As discussed by Brandle’s founder CEO Chip Roberson in a recent Forbes article, social media governance is a coordinated set of procedures, protocols, policies, workflows and tools. An organization should know what to rely on in order to ensure that valuable digital assets (social media accounts and websites) are secured, risks are mitigated, and compliance is maintained.
However, in order to activate a robust social media governance plan, a critical question that large brand companies and multi-site organizations must address is whether to centralize this function, or to allocate authority and responsibility to various local entities (e.g. international offices, regional centers, retail stores, franchisees, etc).
Based on our experience working with numerous corporations, the best approach is to centralize social media governance at corporate headquarters, and delegate day-to-day social media management and marketing to local entities. Here are the key reasons why centralization makes sense:
Standardizing rules at the corporate level helps ensure that social media governance fulfills its primary function, which is to mitigate organization-wide risks and increase control. Without a single set of standards, various local entities will be working in different ways for different reasons, and the overall social media governance program will have gaps and vulnerabilities.
Centralizing social media governance also enables organizations to monitor and ensure compliance, which is necessary for standardization to work. After all, establishing a single set of rules and procedures is meaningless if there is no practical way to monitor and enforce them. Especially for highly regulated industries, such as the financial industry or healthcare industry, non-compliance can mean penalties and fines. Therefore, monitoring and enforcing brand, company, industry, regulatory standards has to be a top priority.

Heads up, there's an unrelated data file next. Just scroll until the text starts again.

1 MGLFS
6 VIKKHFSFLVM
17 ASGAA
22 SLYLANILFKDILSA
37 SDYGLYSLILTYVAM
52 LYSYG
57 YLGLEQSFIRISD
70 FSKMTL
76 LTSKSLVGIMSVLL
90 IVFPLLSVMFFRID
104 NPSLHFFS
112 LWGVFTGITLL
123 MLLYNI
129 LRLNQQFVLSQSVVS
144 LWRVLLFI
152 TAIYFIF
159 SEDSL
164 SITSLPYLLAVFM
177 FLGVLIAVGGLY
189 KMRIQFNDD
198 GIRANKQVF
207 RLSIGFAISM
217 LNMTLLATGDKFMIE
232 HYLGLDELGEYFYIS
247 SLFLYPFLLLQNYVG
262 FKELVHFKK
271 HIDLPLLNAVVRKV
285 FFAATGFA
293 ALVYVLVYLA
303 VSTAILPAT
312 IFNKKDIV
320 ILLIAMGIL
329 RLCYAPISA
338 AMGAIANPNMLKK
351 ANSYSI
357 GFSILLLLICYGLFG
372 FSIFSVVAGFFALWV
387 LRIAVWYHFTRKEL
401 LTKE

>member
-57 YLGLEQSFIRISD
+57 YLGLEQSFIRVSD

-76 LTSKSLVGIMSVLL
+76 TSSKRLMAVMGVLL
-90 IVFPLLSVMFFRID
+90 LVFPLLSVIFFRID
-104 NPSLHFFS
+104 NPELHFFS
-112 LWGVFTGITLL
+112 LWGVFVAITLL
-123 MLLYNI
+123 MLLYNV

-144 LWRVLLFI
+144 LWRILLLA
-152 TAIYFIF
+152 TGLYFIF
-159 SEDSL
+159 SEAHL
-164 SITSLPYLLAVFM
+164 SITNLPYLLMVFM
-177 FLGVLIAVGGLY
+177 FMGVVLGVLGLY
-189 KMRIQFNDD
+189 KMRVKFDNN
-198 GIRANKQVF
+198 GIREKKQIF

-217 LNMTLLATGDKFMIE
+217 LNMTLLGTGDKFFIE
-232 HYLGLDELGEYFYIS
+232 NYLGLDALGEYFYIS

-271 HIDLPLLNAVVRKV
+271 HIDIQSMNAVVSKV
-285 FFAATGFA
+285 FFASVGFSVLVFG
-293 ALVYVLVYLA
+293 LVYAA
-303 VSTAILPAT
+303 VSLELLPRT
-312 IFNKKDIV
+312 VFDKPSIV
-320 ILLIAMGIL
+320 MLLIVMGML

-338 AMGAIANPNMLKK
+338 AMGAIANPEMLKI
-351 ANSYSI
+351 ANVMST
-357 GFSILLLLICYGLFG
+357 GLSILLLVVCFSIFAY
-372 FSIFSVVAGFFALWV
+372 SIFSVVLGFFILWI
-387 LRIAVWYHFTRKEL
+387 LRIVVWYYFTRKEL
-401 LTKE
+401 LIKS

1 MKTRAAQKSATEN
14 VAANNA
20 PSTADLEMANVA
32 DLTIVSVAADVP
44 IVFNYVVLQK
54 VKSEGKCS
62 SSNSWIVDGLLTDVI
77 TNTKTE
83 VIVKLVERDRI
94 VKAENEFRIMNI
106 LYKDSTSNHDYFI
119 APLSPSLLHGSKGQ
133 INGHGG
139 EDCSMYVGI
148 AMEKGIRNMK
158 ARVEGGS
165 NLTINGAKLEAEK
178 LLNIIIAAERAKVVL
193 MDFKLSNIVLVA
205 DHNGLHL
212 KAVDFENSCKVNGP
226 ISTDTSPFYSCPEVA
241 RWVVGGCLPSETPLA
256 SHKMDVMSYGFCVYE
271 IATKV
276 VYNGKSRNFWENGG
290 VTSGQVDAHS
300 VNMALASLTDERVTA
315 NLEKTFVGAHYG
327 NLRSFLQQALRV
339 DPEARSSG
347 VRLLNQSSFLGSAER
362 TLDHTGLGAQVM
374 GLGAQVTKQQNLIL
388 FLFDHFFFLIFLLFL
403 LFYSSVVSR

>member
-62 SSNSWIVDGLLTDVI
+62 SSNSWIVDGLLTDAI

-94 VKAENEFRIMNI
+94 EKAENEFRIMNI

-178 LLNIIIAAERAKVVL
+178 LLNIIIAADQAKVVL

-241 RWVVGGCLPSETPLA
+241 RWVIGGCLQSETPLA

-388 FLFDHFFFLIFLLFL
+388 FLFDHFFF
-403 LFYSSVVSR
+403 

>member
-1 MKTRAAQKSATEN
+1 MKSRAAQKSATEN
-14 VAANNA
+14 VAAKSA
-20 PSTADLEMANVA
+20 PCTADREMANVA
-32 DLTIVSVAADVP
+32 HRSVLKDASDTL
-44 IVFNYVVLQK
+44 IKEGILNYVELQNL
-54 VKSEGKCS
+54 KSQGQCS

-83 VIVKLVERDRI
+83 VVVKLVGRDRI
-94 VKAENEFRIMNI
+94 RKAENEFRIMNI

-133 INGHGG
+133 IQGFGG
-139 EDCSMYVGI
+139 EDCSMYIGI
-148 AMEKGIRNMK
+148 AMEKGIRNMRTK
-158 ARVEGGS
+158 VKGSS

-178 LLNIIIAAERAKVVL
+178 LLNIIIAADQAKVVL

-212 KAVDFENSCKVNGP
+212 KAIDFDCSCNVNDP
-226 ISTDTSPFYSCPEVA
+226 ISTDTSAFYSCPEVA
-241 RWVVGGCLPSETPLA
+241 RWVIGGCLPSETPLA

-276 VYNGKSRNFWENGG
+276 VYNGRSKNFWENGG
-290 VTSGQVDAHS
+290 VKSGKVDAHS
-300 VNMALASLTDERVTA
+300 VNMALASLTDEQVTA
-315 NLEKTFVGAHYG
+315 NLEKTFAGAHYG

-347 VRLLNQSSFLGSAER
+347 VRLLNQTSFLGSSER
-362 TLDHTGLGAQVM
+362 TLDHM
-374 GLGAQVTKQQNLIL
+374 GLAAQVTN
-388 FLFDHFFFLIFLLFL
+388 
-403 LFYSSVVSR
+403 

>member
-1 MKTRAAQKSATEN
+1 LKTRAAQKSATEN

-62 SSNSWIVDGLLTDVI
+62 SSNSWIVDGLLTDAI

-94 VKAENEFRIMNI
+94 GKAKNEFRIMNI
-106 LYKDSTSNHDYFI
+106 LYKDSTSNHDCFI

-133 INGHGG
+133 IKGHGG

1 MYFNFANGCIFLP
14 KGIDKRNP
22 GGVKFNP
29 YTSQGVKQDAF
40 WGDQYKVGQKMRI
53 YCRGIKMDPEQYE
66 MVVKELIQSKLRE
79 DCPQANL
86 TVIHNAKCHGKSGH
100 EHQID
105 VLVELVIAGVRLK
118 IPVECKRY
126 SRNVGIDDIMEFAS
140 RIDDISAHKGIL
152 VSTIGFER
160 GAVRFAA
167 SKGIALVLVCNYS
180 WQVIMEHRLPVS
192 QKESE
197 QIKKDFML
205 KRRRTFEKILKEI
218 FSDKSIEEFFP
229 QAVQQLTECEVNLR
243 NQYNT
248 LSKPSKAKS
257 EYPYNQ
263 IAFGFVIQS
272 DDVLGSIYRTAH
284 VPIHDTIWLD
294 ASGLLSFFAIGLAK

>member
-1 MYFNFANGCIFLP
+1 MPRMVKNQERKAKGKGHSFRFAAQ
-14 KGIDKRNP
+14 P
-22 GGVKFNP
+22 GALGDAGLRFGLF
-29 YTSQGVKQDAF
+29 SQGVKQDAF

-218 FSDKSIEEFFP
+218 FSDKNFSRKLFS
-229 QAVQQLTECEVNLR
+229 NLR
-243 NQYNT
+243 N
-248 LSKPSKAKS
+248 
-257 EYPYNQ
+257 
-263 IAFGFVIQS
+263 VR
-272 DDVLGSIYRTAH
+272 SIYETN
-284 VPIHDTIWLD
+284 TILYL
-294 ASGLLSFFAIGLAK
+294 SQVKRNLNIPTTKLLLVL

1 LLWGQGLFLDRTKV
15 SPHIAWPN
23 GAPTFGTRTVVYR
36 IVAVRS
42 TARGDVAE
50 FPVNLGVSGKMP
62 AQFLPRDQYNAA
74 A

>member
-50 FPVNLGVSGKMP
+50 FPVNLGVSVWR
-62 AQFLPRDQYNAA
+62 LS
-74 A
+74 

At some point, issues with standardization and compliance will emerge — not because organizations are incompetent or disinterested in social media governance, but simply because the social media risk landscape is constantly changing. Centralizing social media governance helps organizations assemble core roles (e.g. social media governance manager, social media network specialist, social media tools specialist, etc.), assign ownership to key tasks and activities, and establish accountability. As a result, targeted changes can be made at a global level, which then flow out to the local level.
Empowering Centrally to Enable Locally
Multi-site and large brand organizations that centralize social media governance should ensure that local teams don’t perceive this as a “heavy handed move” by corporate HQ; or worse, an expression of mistrust. On the contrary, a key reason for centralizing this function is to liberate local teams from a substantial governance burden, so they can spend more time engaging their marketplace and achieving — or better yet, exceeding — performance targets.
Training is key so that each employee understands their role in social media governance and how they are all protecting the company by following a governance plan. If a large shift in centralization is right for your business, be sure to include this reasoning in your ongoing social media training. From corporate HQ to local branches, social media governance runs smoothly when it is understood by everyone!
These web properties may be representing a brand, company or person and should be considered as either assets or risks to your company. Make sure that your company’s image is secure!
Now that you’re ready to make the decision of whether to centralize your social media governance, it’s time to solidify a social media governance plan. Check out my company’s eBook “Social Media Governance Plan” which guides you through the process of how to create a comprehensive and corporate-wide Social Media Governance Plan for a Social Enterprise. There are twelve key steps included in this book and plenty of examples to help you set your business goals for governance and help you manage the risks inherent in a social enterprise.